In lines 56–57 Dante asks Peter Damian why it is that he has approached him. In lines 70–72 Peter Damian replies that is because divine charity has ordained it so. Dante then says, in line 73–78 that he understands that ‘libero amore’ (love undertaken in freedom) allows the souls to be at one with providence. He insists in wanting to know why it is that it is just this one soul that has presented itself before him. To which, in lines 83–102, Peter Damian replies that not even the angel closest to God can fully comprehend divine being and will. We are then told, in lines 103–5 that, after Peter Damian's words, Dante leaves this question and humbly asks Peter Damian to reveal his identity.
It would be difficult to overestimate the significance of Paradiso XXI, 43–105. In it, Dante brings together many of the most important questions we have encountered in the previous sections. Consider the following points:
- It is often thought that, according to Dante, the inability fully to comprehend God pertains to human beings as mortal and/or sinful, and that this disappears as redeemed human beings reach Heaven. Paradiso XXI, 43–105, however, makes it clear that, for Dante, the inability fully to comprehend God does not disappear in Heaven, as it pertains to human beings simply insofar as they are created beings. Like all other created beings, including the angels, human beings cannot even in principle fully come to know God. (As we have already seen in previous sections; this is because, as the ground of all existence, as existence itself, God cannot fully become an object of knowledge or contemplation).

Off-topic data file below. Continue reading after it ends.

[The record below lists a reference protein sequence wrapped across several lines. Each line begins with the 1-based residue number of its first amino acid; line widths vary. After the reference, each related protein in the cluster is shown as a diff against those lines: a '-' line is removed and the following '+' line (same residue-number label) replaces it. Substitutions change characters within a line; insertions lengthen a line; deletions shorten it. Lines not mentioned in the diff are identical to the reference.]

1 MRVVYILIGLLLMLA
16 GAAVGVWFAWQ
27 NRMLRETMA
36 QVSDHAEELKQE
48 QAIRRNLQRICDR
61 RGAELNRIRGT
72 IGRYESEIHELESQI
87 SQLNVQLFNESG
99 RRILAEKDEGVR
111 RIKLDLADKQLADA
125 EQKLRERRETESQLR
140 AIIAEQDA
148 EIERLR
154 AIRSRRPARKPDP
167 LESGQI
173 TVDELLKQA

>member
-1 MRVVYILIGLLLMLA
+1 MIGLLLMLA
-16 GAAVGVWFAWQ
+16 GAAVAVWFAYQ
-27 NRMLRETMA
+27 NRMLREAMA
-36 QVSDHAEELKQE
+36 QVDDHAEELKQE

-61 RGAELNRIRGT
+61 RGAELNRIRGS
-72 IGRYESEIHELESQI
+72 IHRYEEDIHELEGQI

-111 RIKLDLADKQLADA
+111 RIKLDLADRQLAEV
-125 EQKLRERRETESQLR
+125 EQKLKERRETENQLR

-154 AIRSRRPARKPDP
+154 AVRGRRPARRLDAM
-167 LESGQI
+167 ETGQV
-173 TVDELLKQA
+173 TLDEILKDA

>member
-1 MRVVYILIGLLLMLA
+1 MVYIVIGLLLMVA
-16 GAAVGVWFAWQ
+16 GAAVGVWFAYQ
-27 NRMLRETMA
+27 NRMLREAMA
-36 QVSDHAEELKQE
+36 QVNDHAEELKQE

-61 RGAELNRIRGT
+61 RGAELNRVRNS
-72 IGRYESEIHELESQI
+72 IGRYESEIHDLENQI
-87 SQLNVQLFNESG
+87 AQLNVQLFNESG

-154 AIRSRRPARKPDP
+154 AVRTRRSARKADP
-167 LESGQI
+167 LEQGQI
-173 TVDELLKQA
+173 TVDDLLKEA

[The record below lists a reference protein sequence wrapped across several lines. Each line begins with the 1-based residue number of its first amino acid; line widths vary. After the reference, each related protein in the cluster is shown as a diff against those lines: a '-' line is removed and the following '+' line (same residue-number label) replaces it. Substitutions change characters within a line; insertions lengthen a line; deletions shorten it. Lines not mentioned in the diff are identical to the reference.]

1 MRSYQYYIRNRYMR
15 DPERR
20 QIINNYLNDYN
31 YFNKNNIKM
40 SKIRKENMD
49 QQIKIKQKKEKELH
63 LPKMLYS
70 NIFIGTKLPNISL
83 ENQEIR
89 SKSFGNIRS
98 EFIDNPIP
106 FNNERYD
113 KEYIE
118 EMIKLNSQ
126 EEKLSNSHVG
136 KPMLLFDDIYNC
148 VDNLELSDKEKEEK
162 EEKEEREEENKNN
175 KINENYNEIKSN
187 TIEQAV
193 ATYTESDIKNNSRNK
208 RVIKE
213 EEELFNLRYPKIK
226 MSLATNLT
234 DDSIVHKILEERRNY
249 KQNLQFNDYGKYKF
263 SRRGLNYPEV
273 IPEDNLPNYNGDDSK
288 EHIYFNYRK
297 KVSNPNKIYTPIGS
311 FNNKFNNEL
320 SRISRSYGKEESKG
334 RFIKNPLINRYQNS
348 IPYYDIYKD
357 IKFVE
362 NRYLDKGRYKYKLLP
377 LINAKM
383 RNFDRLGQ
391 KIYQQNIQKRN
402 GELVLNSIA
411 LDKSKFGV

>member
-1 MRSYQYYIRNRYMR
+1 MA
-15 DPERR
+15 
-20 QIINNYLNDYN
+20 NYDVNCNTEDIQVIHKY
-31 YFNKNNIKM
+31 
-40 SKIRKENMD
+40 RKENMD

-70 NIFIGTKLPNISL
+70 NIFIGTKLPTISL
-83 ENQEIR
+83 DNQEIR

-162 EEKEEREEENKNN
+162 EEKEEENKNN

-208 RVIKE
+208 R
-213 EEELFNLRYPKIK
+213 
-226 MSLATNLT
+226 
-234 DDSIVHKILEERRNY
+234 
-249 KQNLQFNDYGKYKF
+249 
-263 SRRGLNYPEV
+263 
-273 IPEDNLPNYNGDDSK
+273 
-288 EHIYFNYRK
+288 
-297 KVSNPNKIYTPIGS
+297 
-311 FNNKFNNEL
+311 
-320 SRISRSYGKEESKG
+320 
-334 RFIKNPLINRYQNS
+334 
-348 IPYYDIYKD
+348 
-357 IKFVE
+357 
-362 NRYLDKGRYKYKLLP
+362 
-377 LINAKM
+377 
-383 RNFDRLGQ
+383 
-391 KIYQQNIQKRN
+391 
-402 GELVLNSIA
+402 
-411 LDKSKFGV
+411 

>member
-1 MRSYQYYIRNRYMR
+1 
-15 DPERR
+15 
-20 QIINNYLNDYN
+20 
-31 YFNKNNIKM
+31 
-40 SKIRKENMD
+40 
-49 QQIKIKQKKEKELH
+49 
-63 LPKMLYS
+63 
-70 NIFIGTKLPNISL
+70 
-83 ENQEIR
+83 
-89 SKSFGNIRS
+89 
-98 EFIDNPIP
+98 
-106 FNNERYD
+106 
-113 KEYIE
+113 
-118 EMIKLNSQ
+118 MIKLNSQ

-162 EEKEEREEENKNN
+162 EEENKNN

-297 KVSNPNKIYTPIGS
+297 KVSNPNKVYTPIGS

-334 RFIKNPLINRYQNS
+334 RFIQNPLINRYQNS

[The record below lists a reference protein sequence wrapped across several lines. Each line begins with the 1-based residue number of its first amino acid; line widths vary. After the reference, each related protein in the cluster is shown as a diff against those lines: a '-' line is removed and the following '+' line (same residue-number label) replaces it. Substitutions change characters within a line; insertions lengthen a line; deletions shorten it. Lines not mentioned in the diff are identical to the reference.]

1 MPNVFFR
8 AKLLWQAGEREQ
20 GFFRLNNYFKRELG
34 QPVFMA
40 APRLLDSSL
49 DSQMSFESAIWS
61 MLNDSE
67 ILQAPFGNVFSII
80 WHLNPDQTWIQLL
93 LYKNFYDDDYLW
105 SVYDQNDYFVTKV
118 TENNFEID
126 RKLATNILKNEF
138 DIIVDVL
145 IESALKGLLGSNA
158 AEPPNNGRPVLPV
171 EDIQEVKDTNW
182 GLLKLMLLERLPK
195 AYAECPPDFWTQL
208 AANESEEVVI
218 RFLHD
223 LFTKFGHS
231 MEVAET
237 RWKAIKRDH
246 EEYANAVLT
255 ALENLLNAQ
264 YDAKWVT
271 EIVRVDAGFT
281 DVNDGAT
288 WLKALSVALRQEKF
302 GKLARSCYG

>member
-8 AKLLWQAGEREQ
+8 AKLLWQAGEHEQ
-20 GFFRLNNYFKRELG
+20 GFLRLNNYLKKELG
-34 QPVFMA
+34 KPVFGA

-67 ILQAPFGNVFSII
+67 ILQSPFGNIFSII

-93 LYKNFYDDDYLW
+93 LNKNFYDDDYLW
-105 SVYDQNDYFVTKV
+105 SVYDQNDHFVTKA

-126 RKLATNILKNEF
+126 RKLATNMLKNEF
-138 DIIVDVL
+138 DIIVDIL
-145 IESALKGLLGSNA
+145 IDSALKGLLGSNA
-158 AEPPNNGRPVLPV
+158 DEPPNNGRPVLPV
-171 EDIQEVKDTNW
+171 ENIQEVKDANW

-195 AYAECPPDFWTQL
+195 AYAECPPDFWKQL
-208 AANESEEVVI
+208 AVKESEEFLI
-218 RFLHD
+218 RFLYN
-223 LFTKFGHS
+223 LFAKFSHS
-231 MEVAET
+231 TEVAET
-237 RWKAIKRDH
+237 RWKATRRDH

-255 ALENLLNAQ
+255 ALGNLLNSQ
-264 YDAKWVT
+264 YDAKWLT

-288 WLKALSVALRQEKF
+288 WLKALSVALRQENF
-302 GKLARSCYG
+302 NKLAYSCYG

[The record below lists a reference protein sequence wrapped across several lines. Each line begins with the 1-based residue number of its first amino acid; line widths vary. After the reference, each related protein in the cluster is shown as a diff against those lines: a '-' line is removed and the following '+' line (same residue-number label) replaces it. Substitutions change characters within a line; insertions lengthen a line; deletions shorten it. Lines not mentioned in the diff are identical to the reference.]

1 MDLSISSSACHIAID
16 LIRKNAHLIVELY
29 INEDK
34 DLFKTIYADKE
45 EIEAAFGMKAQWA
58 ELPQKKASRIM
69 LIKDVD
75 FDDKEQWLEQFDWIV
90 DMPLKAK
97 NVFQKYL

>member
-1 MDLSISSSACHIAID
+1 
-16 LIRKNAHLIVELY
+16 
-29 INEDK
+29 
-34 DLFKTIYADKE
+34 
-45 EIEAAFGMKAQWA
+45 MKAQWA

- Paradiso XXI, 43–105 also makes it clear that although human beings cannot, even in Heaven, fully come to know God, they can, through love, be in full accordance with the divine will and partake in divine being.
- Given the two points above, lines 103–5 become extremely significant. Following Peter Damian's words Dante realises he should abandon the question of predestination and turn humbly to meet his interlocutor. Dante needs to abandon the question not because his mind is not powerful enough to grasp the answer to it, but because there simply could not, even in principle, be an answer to the question he asked. For there to be in answer to his question would be tantamount to God ultimately being fully an object of knowledge. Having realised this, Dante recognises that what one ought to do is not aim fully to come to know divine being and will, but rather to act in humility and love towards other people. As lines 70–75 had suggested, if one acts in charity one is, in fact, performing an action which is at one and the same time fully free and fully in accordance with providence, predestination and the will of God. To know God, for Dante, is ultimately to know that God cannot fully become an object of knowledge, and that one can freely act in accordance with the love that is God.
Since the Heaven of Venus, the souls of the blessed have been completely enclosed within the light they irradiate. So it has not been possible for Dante to see their human semblance. Paradiso XXII, 52–60, however, is the first time that Dante expresses the wish to see one of the souls in its human form. What might the significance of this be? One possible answer is that, after what Dante has learned in his encounter with Peter Damian, he now fully understands the value of interacting with other human beings; he now sees it might lead one fully to partake in divine being itself; in other words, he now sees the full value of the human person as relating to God. Having understood all this, one could argue, Dante is eager to see Benedict in his human lineaments, so as fully to respond to his human presence.
© Vittorio Montemaggi, Matthew Treherne, Abi Rowson